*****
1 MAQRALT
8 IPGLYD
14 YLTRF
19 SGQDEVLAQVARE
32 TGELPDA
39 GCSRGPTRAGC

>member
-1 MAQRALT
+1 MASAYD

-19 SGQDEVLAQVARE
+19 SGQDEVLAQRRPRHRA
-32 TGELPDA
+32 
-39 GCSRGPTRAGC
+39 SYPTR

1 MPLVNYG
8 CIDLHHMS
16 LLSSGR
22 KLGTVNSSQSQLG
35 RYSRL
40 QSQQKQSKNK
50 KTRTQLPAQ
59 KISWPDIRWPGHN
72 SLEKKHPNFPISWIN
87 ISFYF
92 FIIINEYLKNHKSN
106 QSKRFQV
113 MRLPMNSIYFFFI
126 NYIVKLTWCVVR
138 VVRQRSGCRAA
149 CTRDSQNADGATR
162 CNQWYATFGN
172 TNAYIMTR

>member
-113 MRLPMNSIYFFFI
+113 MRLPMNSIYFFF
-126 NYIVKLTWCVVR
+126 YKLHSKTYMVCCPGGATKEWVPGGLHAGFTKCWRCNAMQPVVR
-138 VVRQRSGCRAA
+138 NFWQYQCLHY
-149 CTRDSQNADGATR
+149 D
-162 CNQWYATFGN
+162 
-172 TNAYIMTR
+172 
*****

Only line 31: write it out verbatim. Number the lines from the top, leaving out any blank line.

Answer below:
149 CTRDSQNADGATR